A Need for Speed

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In the past, our writers (me, myself, and I) have brought you Blog posts about the specifics of Internet connections and Internet Service Providers (ISP). In those posts, we’ve discussed the intricacies of dial-up, Digital Subscriber Line (DSL), cable, satellite, and fiber optic Internet. If you’d like to read all about it, click here. As I’m sure you’re aware, your ISP offers differing levels of service and speed depending on your needs and budget. An old saying in racing is: “Money buys speed. How fast do you want to go?” The same is true with your home or office’s Internet connection. The more you spend, the faster your service will be in most cases. But, how do you know exactly how much speed you’re actually seeing? Speedtest by Ookla is just what you’re looking for.

When purchasing Internet service, there are many options. For example, Frontier (formerly AT&T), currently offers six different plans. The prices for these plans range from $30 per month, to $55 per month. The cheapest package includes 12 Megabits per second (Mbps), while the most expensive offers 115 Mbps. Obviously, there’s a huge difference between 12 Mbps and 115 Mbps! To help illustrate how fast (or slow depending on your perspective) 12 Mbps is, think about this: at 12Mbps download speed, it would take over forty minutes to download a full-length movie. In other words, grab a cup of coffee first. It’s important to understand that the numbers that ISPs throw around are download speeds. Download speed is the rate at which information is sent to your computer, while upload speed is the rate that is sent from your computer. Upload speed is almost always slower than download speed, regardless of the plan or type of connection offered. An exception to that rule is Verizon Fios’s fiber optic service which allows for the same download and upload speed.  We had it when we lived in New Jersey, and boy do I miss it since it isn’t offered in our area in Connecticut!

We’ve mentioned Speedtest by Ookla in passing before. If you read the post we linked to in our introductory paragraph, you saw Speedtest.net mentioned in the next-to-last sentence in that post. I like using their service because it’s accurate, and I use it as a benchmark in other places. If you use Speedtest at home, but the ISP’s own test site at work, your mileage may vary. Plus, they have an app for both iOS and Android so you can run their test wherever you go. Hey, I find it interesting if no one else does! Anyway, to test your connection, visit http://beta.speedtest.net/. Click “Go”, and your test will begin. Ping measures the delay between your device and the connection to the Internet. Download speed is calculated in Mbps, and upload speed is shown as well in Mbps. Your computer’s IP address is shown, as is your Internet Service Provider. The test takes about two minutes to complete, and will show how your connection stacks up against the ISP’s speed claims. If you’re not satisfied with your numbers, you might want to consider upgrading your equipment, or upping your Internet package, if it’s possible to do so.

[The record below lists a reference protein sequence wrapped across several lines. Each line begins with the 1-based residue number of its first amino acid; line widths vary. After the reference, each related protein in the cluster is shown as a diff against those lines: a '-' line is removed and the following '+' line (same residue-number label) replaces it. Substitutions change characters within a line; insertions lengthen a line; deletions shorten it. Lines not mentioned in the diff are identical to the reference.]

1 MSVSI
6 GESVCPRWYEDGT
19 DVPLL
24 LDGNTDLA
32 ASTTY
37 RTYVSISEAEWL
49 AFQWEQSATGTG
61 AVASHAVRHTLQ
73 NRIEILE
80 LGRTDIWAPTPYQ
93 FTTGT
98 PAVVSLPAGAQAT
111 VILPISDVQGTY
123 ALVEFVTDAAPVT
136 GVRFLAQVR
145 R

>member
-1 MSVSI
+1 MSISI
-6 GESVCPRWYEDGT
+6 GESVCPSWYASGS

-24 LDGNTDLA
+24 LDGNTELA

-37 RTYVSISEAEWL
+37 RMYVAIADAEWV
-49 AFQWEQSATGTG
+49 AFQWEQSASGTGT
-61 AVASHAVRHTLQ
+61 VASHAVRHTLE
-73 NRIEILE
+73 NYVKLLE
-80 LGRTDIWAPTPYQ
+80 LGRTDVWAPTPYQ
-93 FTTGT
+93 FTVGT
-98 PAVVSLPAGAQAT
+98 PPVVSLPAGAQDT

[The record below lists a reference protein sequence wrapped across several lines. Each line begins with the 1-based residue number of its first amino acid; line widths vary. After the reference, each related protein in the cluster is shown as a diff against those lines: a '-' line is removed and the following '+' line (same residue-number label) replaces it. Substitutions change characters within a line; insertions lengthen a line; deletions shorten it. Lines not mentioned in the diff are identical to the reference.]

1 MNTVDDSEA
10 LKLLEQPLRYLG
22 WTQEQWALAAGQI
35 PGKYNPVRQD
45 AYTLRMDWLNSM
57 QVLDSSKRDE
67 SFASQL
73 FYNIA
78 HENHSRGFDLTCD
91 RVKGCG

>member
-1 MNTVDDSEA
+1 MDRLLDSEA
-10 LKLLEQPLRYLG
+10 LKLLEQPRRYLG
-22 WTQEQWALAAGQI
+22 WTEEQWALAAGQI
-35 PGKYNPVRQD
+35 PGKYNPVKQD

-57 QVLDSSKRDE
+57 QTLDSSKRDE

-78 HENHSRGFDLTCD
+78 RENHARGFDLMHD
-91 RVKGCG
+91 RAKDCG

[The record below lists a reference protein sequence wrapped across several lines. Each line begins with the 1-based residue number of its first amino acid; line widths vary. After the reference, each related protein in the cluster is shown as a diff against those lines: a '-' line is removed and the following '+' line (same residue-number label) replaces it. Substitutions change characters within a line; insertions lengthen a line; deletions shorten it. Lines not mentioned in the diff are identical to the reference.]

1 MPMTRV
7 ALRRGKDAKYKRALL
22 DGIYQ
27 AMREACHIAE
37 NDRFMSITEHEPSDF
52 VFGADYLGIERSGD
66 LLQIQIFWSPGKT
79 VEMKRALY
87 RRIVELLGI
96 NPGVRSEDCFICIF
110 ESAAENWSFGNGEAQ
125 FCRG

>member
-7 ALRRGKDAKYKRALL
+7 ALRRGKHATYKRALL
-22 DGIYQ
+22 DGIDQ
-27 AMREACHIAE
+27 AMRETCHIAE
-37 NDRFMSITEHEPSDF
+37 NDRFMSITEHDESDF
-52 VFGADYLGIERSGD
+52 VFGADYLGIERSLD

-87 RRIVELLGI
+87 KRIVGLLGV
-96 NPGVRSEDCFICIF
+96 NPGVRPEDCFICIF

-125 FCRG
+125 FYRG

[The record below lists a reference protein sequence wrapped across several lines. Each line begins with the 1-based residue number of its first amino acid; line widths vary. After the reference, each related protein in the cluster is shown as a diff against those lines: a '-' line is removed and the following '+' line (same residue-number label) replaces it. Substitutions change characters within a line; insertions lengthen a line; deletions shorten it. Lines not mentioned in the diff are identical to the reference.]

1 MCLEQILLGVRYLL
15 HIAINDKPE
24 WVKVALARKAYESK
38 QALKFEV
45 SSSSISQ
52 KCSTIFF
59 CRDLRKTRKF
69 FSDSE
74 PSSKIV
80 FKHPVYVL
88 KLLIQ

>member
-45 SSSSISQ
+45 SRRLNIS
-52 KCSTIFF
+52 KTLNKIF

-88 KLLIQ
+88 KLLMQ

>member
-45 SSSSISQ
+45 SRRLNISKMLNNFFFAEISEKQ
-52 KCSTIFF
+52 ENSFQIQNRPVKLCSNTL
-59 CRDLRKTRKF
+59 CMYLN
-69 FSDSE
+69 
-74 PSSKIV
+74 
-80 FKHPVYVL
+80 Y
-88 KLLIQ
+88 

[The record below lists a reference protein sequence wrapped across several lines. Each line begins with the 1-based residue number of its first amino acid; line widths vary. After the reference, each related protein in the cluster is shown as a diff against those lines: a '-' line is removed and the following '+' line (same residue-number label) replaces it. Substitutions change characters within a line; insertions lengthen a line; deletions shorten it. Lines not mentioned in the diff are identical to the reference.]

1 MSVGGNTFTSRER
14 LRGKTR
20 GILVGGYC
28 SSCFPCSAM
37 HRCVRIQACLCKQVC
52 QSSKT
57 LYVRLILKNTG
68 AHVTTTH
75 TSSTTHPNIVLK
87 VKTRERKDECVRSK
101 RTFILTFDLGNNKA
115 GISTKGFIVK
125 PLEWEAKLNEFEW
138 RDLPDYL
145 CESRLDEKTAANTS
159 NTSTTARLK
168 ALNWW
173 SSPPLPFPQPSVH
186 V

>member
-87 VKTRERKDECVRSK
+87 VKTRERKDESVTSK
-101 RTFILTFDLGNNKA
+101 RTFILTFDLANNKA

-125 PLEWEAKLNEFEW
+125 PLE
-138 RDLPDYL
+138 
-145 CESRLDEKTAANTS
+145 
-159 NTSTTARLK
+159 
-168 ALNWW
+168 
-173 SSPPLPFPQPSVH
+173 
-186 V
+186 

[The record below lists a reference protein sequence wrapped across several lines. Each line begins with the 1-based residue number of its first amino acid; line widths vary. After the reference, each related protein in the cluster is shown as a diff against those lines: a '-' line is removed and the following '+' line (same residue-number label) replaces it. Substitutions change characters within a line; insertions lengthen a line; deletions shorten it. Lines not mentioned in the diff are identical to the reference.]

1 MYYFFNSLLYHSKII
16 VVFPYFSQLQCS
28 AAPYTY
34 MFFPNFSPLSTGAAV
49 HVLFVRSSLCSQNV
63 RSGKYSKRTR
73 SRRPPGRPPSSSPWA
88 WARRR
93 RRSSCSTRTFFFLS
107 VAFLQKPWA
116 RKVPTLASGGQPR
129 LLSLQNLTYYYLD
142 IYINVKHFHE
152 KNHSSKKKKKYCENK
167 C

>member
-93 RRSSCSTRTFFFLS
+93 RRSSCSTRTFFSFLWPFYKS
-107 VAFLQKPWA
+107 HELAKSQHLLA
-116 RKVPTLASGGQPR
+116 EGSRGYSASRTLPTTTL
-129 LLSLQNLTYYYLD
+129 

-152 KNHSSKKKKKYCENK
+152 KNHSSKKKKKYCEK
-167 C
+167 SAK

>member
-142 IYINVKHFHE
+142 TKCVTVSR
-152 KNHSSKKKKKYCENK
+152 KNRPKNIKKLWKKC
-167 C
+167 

Keep in mind that the numbers that Internet Service Providers throw out there are speeds you’d achieve under perfect circumstances. With a DSL connection, your speed will suffer the further you are from the company’s central office. With cable Internet, if your neighbors receive their signal from the same wire that you do, you’ll be sharing the speed.  Also, the age and condition of the components, wiring in your home, and the number of devices connected to your home network at the same time will influence the speed that your device will actually achieve. I tested my speed at home, and it showed 66 Mbps. We pay for 75, so don’t just assume you’re getting what is advertised.

Let’s face it – having patience while waiting to connect to the Internet went out with the AOL days. As life gets busier and busier, no one wants to wait. If you have “A Need for Speed”, it’s important to know just how fast your connection is. Just because your ISP says your speed is so fast, doesn’t necessarily mean that it’s the case.

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